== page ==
A second logical step is the sharing of information. Many possibilities exist. Some people could write short notes for the Citadel or e-Citadel. Others might put together a program for a Sunday forum between services. Concerns could also be contributed for the Prayers of the People and for the weekly prayer concerns printed in the bulletin each week.

The next step is putting that information to use. Of the numerous forms of action I will just name a few. All of us can pray. We can pray that we resist when evil tempts us. We can pray for the ability to recognize evil when it disguises itself and pretends to be good. We can pray for courage to confront evil despite our fears. We can pray that all leaders and decision-makers might be sensitive to the leading of the Holy Spirit and work for peace, justice and human dignity.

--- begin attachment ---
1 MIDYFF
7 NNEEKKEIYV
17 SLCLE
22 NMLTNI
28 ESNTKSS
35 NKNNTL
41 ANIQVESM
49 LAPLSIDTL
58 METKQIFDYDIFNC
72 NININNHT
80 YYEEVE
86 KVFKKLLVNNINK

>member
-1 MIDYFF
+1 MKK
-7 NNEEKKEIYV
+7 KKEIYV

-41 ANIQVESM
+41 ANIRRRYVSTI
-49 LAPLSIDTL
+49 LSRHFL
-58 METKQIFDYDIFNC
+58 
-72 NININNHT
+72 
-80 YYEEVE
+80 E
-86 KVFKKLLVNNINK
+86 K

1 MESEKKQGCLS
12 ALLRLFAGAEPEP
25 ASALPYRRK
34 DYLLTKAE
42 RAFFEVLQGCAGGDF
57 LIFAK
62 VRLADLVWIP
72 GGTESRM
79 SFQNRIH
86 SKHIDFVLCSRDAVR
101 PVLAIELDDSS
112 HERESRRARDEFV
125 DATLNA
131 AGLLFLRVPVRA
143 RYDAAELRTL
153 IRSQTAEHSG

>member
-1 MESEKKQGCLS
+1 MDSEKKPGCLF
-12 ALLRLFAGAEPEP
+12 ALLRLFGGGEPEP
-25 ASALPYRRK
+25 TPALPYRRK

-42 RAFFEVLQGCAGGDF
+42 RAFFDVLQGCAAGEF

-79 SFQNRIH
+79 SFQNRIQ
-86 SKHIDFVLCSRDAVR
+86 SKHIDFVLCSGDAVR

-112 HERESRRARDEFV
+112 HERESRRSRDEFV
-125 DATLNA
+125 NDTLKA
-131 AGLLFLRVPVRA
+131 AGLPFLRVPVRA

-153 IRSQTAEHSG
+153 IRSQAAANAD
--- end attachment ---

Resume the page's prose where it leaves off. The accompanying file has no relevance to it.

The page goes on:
We can also talk to people we meet in an informed way. If we become passionate about a specific evil and can show how it affects the lives of others in God's family, we will be far more persuasive than if we just repeat “it's wrong, wrong, wrong.”

We can write to officials in government and business. All of them have some sensitivity to popular opinion and they ignore it at their peril. But they aren't mind readers. Aiming brainwaves toward Harrisburg or Washington, DC just does not work. The authorities do pay attention to the volume of mail they receive when they judge how strongly people feel about matters of justice and peace. Believe it or not, decisions have been reversed.